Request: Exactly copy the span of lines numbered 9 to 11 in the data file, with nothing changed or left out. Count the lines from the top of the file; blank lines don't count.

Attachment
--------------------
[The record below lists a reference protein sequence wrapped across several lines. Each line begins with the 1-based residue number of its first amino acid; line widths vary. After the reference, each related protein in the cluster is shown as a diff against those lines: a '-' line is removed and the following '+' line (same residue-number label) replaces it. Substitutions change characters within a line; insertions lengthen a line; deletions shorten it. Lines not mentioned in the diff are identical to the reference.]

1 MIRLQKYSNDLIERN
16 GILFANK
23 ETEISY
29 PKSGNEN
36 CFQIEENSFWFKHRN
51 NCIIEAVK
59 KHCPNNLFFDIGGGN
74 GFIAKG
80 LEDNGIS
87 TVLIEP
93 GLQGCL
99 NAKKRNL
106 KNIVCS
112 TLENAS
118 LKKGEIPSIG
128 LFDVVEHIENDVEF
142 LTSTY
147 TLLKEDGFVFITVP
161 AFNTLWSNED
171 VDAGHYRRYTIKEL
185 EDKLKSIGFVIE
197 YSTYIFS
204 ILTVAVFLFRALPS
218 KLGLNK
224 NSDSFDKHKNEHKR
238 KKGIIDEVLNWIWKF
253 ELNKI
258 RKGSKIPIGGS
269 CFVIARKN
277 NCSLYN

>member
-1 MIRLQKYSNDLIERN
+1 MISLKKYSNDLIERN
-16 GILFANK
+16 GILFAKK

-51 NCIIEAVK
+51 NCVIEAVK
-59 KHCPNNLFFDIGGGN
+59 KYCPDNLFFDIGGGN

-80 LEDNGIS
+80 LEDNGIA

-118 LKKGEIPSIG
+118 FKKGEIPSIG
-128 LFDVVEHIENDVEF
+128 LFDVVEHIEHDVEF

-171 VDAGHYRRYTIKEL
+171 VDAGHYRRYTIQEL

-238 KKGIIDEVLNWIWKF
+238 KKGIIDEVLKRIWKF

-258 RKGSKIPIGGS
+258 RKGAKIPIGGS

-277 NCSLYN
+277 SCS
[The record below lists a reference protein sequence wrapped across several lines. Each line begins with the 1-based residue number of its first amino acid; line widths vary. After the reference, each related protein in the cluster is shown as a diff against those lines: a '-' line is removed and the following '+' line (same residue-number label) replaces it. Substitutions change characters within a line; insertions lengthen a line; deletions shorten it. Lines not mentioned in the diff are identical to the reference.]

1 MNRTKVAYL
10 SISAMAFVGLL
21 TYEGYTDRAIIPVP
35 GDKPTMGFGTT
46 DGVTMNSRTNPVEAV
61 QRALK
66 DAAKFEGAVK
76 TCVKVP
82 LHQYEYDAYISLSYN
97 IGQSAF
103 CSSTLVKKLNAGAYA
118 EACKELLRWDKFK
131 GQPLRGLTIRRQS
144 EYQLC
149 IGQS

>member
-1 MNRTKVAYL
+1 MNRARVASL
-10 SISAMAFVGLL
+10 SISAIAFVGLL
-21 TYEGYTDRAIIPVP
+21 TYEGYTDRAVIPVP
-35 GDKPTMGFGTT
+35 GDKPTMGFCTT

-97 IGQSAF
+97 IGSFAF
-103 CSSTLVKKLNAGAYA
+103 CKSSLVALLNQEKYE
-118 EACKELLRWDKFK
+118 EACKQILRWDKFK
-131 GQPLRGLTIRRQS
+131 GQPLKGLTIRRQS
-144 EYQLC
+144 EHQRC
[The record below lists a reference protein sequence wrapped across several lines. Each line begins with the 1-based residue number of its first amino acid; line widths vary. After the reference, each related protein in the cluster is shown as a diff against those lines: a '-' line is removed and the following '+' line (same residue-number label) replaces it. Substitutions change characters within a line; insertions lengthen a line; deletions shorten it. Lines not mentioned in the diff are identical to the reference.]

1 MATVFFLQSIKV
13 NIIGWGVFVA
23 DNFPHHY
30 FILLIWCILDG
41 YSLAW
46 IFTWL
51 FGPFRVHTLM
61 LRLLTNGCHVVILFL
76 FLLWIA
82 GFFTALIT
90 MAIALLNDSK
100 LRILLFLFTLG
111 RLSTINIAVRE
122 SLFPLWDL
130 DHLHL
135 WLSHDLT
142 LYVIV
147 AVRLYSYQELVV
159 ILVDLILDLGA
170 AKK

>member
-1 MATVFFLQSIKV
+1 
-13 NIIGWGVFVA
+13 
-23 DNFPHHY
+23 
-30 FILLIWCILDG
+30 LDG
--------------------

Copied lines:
74 GFIAKG
80 LEDNGIS
87 TVLIEP